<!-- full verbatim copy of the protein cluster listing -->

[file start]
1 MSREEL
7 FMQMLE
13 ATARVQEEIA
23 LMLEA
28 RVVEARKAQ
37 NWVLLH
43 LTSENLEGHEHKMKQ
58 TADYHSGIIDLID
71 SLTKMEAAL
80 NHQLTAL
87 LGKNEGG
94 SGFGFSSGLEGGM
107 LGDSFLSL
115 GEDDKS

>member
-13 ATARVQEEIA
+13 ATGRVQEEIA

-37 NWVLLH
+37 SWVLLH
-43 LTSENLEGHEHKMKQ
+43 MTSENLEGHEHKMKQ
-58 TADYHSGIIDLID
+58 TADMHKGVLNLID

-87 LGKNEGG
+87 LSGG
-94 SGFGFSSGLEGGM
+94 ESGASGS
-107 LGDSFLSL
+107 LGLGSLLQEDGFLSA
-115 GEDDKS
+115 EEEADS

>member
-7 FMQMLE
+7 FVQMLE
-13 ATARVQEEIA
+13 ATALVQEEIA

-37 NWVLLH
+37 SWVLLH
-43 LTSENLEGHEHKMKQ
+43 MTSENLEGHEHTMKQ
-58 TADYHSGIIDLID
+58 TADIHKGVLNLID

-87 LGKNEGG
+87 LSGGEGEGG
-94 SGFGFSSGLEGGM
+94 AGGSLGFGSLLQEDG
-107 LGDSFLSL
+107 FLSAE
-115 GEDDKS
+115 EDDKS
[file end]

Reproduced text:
1 MSREEL
7 FMQMLE
13 ATARVQEEIA
23 LMLEA
28 RVVEARKAQ
37 NWVLLH
43 LTSENLEGHEHKMKQ
58 TADYHSGIIDLID
71 SLTKMEAAL
80 NHQLTAL
87 LGKNEGG
94 SGFGFSSGLEGGM
107 LGDSFLSL
115 GEDDKS

>member
-13 ATARVQEEIA
+13 ATGRVQEEIA

-37 NWVLLH
+37 SWVLLH
-43 LTSENLEGHEHKMKQ
+43 MTSENLEGHEHKMKQ
-58 TADYHSGIIDLID
+58 TADMHKGVLNLID

-87 LGKNEGG
+87 LSGG
-94 SGFGFSSGLEGGM
+94 ESGASGS
-107 LGDSFLSL
+107 LGLGSLLQEDGFLSA
-115 GEDDKS
+115 EEEADS

>member
-7 FMQMLE
+7 FVQMLE
-13 ATARVQEEIA
+13 ATALVQEEIA

-37 NWVLLH
+37 SWVLLH
-43 LTSENLEGHEHKMKQ
+43 MTSENLEGHEHTMKQ
-58 TADYHSGIIDLID
+58 TADIHKGVLNLID

-87 LGKNEGG
+87 LSGGEGEGG
-94 SGFGFSSGLEGGM
+94 AGGSLGFGSLLQEDG
-107 LGDSFLSL
+107 FLSAE
-115 GEDDKS
+115 EDDKS